What advice do you have for individuals just starting out or thinking about training for a half marathon?

If it is something that interests you or if you are looking to see how far you can push yourself, I know that feeling. I went way outside my comfort zone recently when I signed up for a full Ironman triathlon (that’s 2.4 miles of swimming, 112 miles of biking, and 26.2 miles of running). It was way outside my comfort zone since I had never swum that far, never biked that far, and had only completed 26.2 miles twice previously at an average completion time of around 6 hours, and it was a struggle just completing the 26.2 miles, so combining all those into one day seemed unattainable. But I told myself there is only one way to find out, and with the support of my friends and family, I signed up, got a triathlon training program, and on October 9 I reached my goal and crossed the finish line.

So, that is my advice: If you are thinking about it, then you probably already want to do it, but just need that confidence or something that helps you to convince yourself that you can reach that goal. I know that you can do it, no matter your level of experience or age. I would say join a program like I did when I joined the NIFS program back in 2009. It will help in learning what to do and when to do it, plus it will help provide that accountability from start to finish for you. The finish line doesn’t care if you run, jog, walk, or roll across it; it only cares that you cross it.

***

Congratulations, Nick, on a wonderful accomplishment! And thank you for your continued dedication to the NIFS Mini-Marathon and 5K Training Program. If you have been thinking about competing in the Mini-Marathon or any other spring half-marathon, or training for a 5K, registration is now open for these NIFS programs. Sign up here!

 Like what you've just read? Click here to subscribe to our blog!

This blog was written by Amanda Bireline. To find out more about the NIFS bloggers, click here.

Topics: NIFS running triathlon mini marathon NIFS programs 5k Mini-Marathon Training Program Ironman

Fitness Goal Setting: Why You Should (and How NIFS Can Help)

ThinkstockPhotos-487716564.jpgYou hear it all the time: “Set your goals—it’s that time of year again!” I can assure you that this will not be the last time you hear about goal setting, either. The types of goals that you can set are endless: professional goals, personal goals, financial goals, exercise goals, and the list goes on. Well, goal setting is actually something vital to being as successful as possible, and has some extremely significant benefits to keep you focused and accountable, as well as help you measure progress. These benefits apply to all types of goals, so let’s take a closer look at why you should participate in goal setting.

1: Goals Help You to Move Forward—Energizer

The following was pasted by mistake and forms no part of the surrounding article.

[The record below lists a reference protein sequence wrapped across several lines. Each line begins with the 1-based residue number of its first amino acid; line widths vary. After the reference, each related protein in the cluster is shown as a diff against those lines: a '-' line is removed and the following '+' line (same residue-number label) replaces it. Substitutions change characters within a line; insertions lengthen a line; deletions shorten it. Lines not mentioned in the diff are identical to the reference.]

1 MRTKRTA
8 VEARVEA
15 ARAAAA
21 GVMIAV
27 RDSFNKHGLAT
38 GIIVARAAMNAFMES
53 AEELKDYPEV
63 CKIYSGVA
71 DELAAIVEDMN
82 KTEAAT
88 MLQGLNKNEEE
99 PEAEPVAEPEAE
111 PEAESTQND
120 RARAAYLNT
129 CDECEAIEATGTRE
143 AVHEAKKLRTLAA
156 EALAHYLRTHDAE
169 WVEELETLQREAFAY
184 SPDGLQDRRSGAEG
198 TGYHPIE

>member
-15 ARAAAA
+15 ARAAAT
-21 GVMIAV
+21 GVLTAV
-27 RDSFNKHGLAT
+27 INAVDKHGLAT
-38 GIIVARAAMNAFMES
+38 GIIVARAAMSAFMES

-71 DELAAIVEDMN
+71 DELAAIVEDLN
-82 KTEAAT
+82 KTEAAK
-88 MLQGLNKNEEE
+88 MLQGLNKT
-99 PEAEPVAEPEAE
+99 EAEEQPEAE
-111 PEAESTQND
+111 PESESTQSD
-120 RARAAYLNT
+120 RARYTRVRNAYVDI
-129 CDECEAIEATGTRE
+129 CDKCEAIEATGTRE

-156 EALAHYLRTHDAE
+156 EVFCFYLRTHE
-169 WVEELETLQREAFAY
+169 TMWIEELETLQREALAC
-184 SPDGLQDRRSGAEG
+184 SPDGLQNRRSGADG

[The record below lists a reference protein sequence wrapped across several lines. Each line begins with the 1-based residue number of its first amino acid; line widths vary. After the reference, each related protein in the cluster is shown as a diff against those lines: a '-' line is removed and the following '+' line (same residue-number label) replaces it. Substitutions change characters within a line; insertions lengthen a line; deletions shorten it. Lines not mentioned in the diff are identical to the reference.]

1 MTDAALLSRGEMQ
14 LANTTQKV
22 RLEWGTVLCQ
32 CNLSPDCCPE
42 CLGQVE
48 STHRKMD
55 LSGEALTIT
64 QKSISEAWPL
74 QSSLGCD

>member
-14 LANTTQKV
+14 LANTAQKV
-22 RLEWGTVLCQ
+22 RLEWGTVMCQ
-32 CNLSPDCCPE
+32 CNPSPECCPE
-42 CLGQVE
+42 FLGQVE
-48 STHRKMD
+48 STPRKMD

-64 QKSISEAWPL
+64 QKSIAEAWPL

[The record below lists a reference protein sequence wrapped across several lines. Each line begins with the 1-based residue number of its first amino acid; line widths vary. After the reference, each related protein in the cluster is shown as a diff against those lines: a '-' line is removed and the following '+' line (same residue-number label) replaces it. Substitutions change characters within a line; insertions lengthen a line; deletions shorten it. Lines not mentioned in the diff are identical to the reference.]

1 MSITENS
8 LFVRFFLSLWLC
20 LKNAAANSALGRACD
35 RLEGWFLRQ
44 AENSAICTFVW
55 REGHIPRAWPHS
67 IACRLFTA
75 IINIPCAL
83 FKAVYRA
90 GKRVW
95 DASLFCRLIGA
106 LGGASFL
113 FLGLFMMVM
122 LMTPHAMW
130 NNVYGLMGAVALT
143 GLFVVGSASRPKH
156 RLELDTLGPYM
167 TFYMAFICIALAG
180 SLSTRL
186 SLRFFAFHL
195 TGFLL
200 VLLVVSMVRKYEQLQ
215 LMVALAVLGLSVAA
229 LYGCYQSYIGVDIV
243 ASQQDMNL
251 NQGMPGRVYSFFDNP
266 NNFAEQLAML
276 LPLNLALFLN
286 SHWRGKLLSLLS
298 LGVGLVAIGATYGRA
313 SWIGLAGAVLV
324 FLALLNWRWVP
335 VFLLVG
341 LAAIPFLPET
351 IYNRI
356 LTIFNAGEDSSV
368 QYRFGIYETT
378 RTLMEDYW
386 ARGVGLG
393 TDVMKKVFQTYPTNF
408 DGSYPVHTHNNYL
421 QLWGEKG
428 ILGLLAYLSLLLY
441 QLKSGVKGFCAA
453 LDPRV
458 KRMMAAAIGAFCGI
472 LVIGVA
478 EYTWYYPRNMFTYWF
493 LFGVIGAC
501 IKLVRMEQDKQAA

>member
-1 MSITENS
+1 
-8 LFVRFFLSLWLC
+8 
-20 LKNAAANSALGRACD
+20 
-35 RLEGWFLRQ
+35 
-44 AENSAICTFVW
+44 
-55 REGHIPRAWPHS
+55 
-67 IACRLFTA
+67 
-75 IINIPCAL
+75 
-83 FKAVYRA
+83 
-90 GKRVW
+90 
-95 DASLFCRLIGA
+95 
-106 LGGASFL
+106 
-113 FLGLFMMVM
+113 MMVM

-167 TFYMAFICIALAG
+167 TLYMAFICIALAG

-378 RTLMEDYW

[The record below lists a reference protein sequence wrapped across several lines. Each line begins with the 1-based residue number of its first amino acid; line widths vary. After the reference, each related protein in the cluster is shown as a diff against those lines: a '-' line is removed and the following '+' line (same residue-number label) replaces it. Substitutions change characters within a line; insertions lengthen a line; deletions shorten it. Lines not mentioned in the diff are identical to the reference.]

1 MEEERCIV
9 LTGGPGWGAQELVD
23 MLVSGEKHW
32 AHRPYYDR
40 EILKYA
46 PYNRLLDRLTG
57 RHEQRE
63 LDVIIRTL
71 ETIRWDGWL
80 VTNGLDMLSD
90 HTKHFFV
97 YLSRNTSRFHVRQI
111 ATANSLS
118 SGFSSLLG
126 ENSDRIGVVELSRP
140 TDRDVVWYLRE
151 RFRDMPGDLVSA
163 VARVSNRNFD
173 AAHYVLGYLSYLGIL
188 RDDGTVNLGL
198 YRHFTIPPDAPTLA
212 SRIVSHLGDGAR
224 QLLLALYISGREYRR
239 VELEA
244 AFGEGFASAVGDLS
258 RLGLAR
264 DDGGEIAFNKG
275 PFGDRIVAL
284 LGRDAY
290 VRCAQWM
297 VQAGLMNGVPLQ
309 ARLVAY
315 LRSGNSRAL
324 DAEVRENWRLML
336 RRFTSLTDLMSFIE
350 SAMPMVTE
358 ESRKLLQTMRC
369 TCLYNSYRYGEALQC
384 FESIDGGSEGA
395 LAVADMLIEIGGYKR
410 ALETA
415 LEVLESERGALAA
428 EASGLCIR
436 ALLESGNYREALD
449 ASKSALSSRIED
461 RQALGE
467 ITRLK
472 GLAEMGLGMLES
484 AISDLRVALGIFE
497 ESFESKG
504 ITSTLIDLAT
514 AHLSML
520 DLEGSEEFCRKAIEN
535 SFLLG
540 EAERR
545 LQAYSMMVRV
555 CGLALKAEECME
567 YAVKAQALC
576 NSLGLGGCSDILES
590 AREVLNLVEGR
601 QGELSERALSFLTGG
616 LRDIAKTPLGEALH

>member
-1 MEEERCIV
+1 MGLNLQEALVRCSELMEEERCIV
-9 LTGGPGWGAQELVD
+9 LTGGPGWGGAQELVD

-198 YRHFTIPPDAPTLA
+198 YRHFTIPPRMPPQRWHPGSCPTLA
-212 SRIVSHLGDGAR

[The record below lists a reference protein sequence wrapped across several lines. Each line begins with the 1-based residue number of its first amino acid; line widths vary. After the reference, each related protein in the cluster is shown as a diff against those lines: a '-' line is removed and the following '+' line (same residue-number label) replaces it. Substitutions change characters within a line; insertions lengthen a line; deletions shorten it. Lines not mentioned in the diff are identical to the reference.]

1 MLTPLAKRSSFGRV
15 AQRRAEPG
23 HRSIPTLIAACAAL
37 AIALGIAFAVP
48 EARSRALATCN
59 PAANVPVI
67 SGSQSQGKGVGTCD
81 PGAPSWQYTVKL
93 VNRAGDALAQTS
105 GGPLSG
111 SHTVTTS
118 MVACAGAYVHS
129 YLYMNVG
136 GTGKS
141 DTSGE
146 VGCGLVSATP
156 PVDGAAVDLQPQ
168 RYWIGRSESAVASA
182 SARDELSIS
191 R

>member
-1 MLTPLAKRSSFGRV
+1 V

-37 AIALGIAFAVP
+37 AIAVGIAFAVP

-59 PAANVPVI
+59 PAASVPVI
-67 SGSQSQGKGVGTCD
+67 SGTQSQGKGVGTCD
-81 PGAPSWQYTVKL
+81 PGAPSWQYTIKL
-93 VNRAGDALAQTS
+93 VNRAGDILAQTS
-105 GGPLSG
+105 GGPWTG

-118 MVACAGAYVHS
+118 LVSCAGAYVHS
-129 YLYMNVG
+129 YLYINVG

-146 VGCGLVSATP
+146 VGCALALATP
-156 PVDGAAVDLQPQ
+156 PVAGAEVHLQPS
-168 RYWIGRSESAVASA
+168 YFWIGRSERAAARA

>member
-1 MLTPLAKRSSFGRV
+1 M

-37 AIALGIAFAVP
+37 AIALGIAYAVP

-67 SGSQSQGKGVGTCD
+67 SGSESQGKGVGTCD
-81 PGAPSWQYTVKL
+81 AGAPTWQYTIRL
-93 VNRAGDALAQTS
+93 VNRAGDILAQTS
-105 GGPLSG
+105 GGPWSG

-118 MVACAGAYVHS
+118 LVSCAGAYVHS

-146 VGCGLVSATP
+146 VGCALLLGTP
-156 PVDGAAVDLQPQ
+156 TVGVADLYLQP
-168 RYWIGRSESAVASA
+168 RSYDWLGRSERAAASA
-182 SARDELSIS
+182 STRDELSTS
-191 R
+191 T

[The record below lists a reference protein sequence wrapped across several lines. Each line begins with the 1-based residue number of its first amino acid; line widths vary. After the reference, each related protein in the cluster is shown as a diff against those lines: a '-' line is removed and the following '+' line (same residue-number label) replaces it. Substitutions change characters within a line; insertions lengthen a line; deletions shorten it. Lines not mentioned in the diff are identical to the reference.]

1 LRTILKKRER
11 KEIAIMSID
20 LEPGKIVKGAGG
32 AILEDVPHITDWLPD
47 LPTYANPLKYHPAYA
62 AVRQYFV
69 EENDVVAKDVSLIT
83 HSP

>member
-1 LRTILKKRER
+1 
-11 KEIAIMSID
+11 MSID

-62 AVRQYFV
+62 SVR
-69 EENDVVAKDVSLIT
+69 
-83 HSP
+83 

Setting specific goals helps you to set your mind to something, to have direction, and to stay focused. They give you something to plan and work for, so when you begin to lose that motivation and focus, you are pushed quickly back on track. We all have those inner desires, and having goals allows those inner desires to move outward.

2: Goals Set You Up for Success and Positive Self Image—Confidence Booster

Having goals in place can definitely set you up for success and allow you the opportunity to boost your confidence and attitude. When you have specific goals and eventually are able to accomplish them, a part of you becomes proud of what you have done—and rightfully so! When you achieve those goals, you allow yourself to set even larger ones and boost the image that you have of yourself and what you can do.

3: Goals Help the Impossible Become Possible—Mountains Become Hills

We all have big dreams, and sometimes those dreams seem like they could never become reality. When you take the impossible goals that you have and create baby steps or smaller goals, that “impossible feat” suddenly becomes a small incline uphill, rather than a climb to the Everest summit. Setting goals and a realistic approach to achieving them allows you to really make something of what you truly hoped for.

4: Goals Help You Be Accountable for a Lack of Success—Accountability

Writing down concrete goals and setting a date of completion keeps you accountable. But in the event that something prevented you from accomplishing that goal, you can look back and learn from it. And it’s no secret that one of the best ways humans learn is from our mistakes. So instead of putting your tail between your legs if you don’t achieve what you wanted, allow it to be a teachable moment and grow from it.

5: Goals Stretch You—Make You Better

Putting specific and challenging goals ahead of yourself stretches you and makes you better. They push you out of your comfort zone, making you grow and realize how much you really are capable of doing. We all want to be the best possible versions of ourselves, and setting goals that challenge you allows you to do that.

So what are your goals? What is on that list in the back of your mind that you thought was impossible? Pull it out, strategize the stepping stones you need to take to get there, and start!